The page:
Over the years I have been asked numerous times about the use of a particular laser for a science fair project. Being an alumni of the International Science and Engineering Fair myself this is a topic I'm more than happy to discuss. If you're interested in what _I_ did, might I first suggest a visit to my Science Page on my personal website which describes my old projects including the one that won first prize in the 1984 ISEF.
Considering the laser for a science fair project, you might be thinking the laser is indeed a solution without a problem ... a kind of cart-before-the-horse. The creators of the device also thought that, and it was over 20 years after it's invention that the true potential of the laser was realized. So, If you're thinking of using a laser for a science fair project (been there, done that) and need ideas, here's a few I've got. If anyone has other ideas, please share them and I'll update this page for the benefit of all ...
Remember, though, that simple construction of a particular laser is not good enough! Being a judge at the regional fair has given me insight as to what constitutes a 'scientific' project. While displays of Tesla coils and lasers are certainly popular exhibits (although many fairs have banned demonstration of these during fairs due to safety concerns), they do not always do well with the judges since often they lack scientific thought. Construction of a laser _could_ be considered an engineering project but one must demonstrate a unique approach towards the problem (e.g. unique tube design, calculation of some parameter and proof of it through experiment). Using a laser as a physics project would require investigation of some scientific phenomenon. And don't forget to state the PROBLEM, HYPOTHESIS, and CONCLUSION ... science fair judges ALWAYS look for that!
Ideas Which Involve Laser Construction
The following ideas involve constructing a laser itself
- Using Neon in a nitrogen-type laser. Neon has lower efficiency but has a line in the green at 540.1nm. The pressures are about the same (35 torr) and so a single-stage vacuum pump (or converted compressor) will work fine. Of course there is an added expense of a lecture bottle of Neon gas (I figure about $100). Upper-energy levels for neon _do_ have a shorter lifetime than Nitrogen though so it is even more critical that the laser be designed to discharge as fast as possible: 1.5 nS pulse lengths are reported in the literature. The design might well we similar to a TEA Nitrogen to attain the fast pulses required (There's another idea: a TEA Neon ... haven't seen one of those ever but it should be possible). The project itself could be a study of the quantum-mechanics of the neon atom and lifetime of energy levels therein.
- Using Neon in a Marx-bank type laser. If neon is pumped with an ultra-fast electrical discharge in a long ('normal', not transverse) laser tube which consists of a capillary it exhibits many superradiant lines in the green, yellow, and orange. Literature shows such a laser is possible with a laser tube 40cm long made of 1mm i.d. glass capillary. Pressures are low and should be between 0.2 to 0.4 torr for the 594nm orange and 614nm red lines. As well, these lines appear only in a pure discharge so a decent vacuum system is required. Looks relatively easy to make it work otherwise.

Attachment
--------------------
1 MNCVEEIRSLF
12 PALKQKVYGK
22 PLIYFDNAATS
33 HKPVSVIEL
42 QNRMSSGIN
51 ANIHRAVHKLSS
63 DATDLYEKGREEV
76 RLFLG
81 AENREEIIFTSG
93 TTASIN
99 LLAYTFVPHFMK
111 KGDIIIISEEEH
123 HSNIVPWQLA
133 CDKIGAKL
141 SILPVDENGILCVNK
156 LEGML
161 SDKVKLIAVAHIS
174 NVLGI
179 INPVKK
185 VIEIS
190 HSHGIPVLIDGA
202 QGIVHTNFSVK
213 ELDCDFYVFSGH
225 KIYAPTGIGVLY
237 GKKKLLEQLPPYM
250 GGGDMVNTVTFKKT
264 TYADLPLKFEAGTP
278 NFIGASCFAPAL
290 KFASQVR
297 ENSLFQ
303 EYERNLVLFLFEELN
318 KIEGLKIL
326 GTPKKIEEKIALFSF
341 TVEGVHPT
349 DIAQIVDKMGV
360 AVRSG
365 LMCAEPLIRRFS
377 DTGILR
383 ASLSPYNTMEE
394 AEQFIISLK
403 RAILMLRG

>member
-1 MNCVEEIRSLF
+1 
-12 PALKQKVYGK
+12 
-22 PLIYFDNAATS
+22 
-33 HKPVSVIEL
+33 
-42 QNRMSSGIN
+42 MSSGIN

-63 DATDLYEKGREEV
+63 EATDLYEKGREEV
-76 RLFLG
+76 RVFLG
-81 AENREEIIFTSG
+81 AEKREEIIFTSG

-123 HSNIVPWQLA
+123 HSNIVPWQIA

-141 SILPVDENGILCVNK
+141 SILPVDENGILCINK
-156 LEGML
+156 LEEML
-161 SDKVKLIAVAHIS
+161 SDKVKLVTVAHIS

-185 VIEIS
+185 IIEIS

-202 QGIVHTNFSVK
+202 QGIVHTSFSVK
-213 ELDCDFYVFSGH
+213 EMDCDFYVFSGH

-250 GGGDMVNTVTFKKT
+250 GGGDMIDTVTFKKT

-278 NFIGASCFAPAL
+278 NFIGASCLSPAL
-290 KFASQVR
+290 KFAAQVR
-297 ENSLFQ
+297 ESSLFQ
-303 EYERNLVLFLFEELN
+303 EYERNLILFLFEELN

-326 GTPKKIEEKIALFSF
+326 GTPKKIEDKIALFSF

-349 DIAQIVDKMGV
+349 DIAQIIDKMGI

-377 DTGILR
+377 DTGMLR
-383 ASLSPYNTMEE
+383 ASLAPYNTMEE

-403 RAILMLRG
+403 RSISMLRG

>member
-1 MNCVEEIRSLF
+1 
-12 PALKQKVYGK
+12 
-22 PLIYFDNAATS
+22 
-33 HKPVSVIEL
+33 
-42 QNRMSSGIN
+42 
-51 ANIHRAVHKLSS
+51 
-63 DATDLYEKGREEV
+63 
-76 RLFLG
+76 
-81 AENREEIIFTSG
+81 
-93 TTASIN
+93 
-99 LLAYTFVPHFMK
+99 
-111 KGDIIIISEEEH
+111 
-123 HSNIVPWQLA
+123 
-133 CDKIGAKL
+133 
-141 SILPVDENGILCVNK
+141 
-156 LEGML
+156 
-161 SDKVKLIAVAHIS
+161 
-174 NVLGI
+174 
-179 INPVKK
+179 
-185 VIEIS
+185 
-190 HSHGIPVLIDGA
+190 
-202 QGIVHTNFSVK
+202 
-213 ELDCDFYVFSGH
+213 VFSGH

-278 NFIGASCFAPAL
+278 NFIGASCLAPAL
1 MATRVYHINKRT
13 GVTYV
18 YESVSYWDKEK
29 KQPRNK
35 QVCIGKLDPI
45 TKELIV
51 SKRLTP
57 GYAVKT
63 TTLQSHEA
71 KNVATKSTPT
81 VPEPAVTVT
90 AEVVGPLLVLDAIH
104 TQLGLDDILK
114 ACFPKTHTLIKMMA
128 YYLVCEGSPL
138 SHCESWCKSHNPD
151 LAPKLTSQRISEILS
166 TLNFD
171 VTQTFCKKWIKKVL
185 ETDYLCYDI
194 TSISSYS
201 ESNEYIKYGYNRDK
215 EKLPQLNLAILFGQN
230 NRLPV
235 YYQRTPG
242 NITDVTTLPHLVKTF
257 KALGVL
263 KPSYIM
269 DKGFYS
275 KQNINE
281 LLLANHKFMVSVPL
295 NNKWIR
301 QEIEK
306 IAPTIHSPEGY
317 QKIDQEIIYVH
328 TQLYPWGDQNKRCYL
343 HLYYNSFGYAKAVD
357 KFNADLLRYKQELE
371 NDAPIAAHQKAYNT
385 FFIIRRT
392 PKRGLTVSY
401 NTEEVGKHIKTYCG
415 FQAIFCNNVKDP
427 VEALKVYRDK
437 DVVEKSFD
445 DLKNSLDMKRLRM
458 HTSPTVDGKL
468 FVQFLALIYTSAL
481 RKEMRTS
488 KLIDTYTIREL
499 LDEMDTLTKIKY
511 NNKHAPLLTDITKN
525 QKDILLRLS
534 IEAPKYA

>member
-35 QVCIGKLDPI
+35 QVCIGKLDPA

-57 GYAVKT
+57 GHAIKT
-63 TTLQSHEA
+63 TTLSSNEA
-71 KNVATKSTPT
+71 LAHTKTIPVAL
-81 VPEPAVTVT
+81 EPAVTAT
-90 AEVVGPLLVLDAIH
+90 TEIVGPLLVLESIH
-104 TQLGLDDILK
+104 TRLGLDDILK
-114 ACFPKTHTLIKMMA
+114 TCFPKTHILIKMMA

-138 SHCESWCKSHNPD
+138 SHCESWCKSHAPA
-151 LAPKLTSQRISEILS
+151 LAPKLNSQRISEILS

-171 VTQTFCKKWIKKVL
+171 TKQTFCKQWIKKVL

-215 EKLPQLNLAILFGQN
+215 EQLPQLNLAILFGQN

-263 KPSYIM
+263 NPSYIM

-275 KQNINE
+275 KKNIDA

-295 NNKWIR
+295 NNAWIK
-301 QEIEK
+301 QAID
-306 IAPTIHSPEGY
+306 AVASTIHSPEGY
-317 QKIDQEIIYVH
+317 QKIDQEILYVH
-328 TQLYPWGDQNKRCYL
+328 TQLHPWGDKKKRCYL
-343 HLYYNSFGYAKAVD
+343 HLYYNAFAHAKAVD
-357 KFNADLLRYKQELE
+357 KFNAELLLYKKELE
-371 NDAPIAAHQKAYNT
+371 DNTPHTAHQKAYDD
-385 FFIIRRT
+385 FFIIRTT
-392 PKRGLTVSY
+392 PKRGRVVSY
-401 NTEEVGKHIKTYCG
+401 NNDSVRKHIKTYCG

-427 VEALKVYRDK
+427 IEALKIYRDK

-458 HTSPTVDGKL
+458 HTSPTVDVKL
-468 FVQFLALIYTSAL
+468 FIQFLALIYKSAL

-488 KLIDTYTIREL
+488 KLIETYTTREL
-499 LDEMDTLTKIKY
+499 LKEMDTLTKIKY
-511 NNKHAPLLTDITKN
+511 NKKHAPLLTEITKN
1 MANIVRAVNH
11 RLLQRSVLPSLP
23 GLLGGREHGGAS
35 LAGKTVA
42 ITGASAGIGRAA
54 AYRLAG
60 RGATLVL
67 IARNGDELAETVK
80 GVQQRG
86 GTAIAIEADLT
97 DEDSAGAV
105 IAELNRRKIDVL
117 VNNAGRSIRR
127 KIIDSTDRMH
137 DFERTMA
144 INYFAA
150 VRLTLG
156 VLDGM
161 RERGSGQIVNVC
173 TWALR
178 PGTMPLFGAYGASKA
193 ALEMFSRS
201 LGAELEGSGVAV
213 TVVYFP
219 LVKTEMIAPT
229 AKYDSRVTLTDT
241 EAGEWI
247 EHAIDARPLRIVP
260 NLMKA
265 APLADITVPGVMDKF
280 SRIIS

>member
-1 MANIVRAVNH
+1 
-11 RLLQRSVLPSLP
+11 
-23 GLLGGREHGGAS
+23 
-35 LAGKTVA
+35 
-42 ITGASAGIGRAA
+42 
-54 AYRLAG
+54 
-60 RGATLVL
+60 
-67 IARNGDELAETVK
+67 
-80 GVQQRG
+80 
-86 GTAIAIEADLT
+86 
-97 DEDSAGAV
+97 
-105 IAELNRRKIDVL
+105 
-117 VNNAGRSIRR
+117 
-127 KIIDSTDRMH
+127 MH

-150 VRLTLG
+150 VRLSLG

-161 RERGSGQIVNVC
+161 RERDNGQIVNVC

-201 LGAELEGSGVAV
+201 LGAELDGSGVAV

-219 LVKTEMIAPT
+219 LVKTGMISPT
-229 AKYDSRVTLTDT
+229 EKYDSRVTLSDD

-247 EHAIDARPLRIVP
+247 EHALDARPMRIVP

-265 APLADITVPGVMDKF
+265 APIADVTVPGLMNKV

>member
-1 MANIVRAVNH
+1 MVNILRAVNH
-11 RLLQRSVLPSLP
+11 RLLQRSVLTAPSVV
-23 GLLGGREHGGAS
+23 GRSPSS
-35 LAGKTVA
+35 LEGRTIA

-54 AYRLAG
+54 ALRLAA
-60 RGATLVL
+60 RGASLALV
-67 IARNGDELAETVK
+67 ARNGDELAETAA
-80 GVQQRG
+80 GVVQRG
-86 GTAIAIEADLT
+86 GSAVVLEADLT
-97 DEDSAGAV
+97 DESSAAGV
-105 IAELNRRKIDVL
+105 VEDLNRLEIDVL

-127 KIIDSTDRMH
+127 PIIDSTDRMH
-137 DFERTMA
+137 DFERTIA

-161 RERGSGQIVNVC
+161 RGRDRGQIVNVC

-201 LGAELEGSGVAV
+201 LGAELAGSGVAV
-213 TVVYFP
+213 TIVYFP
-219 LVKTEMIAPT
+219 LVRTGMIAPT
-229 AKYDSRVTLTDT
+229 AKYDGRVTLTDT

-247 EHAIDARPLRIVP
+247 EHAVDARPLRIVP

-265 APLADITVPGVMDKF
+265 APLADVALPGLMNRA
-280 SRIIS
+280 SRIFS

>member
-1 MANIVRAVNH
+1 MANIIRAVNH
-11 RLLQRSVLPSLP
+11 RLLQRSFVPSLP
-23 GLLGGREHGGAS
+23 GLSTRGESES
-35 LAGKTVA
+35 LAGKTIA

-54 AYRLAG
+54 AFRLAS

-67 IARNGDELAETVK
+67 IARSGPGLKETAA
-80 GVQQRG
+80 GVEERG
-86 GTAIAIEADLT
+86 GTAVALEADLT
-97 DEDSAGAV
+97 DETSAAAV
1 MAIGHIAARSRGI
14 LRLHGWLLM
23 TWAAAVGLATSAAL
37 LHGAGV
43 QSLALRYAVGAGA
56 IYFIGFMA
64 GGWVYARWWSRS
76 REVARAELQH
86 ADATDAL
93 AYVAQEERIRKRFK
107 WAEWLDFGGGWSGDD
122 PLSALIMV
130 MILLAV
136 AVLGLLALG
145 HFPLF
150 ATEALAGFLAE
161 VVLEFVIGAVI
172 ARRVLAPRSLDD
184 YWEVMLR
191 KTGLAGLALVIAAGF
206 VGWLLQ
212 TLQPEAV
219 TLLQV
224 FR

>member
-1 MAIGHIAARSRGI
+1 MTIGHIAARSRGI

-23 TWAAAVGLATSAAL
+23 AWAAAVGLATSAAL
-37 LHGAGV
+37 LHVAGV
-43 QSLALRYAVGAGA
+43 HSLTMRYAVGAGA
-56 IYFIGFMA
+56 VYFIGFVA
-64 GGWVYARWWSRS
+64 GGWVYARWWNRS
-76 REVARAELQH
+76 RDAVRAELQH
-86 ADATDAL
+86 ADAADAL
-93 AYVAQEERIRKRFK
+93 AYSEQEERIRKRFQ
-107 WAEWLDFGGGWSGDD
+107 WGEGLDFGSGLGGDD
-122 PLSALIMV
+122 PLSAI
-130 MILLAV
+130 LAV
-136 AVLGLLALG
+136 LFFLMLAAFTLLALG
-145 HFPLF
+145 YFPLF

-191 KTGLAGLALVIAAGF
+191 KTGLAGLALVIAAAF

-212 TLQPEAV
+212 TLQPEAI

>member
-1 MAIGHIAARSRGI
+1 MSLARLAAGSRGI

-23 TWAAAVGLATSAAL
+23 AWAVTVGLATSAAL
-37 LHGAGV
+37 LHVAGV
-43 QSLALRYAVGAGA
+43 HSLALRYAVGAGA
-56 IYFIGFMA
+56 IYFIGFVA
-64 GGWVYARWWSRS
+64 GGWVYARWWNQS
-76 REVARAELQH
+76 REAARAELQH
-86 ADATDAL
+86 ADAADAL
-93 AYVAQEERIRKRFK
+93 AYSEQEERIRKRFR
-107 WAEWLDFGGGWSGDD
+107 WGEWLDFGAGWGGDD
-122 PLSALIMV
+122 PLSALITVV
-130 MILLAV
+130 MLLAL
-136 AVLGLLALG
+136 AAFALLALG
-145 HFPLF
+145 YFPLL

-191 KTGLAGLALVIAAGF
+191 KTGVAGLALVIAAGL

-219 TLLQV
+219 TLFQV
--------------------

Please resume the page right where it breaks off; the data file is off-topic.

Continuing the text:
- Lasing lines of Argon superradiantly. A superradiant laser needs no mirrors: A boon to the amateur on a budget. Several strong Argon lines will laser superradiantly in a long (3m !) laser. With a 1 or 1.5m laser tube likely Aluminum mirrors will work since the gain of such a long tube is extraordinarily high - this has been proven in the literature (Imagine the Scientific American design with a laser tube 1.5m long!). One could go-on to study the gain of the laser and factors affecting it (e.g. magnetic field, discharge current)
- Using dyes embedded into plastic resins for a laser. If a laser dye is added to, say, acrylic resin and cast in the form of a rod, a nitrogen-laser pump might be able to make it lase.
- Developing an ultra-fast flashlamp for a dye laser. Faster discharges mean lower threshold energies as well. A simple homebuilt capacitor and flashlamp operating at low capacitances but high voltages should discharge in 100nS or less and allow a low-threshold laser to work. One could then do a parametric study of the laser pump and possibly mathematically model the lamp/capacitor circuit developing or proving the model by experiment.
- In a similar vein to the above, a superradiant dye laser. This has been demonstrated by using a capillary or a slab and fast flashlamp discharge. If the laser is brought just under the superradiant lasing threshold it may be used as a 'normal' dye laser. This arrangement allows the use of inexpensive optics (since gain is high) and makes alignment easy (drive it superradiantly, align the mirrors to boost output, the 'back off' the power so the laser is operating normally).
- Tuning apparatus for dye lasers (This was the topic of my project years ago). I used intra-cavity optical slits, beam expanders, and dielectric filters to reduce linewidth of N2-laser pumped dye lasers.
Ideas Which Use The Laser
The following ideas involve using a laser for the sake of it's coherent light. These are only ideas so I haven't done any real research into the concepts - they may or may not even be possible!
- Determining water purity by determining scattering of a laser beam through water. This was outlined in an old Amateur Scientist article years ago.
- I.R. Colorimetry using several laser diodes operating at various wavelengths. Laser diodes are now inexpensive (especially IR ones) and available in a variety of wavelengths. One possible project might be determining content of methyl hydrate in ethyl alcohol solutions based on their IR absorption spectra (Great idea for moonshiners but I'm not sure what each spectra looks like :).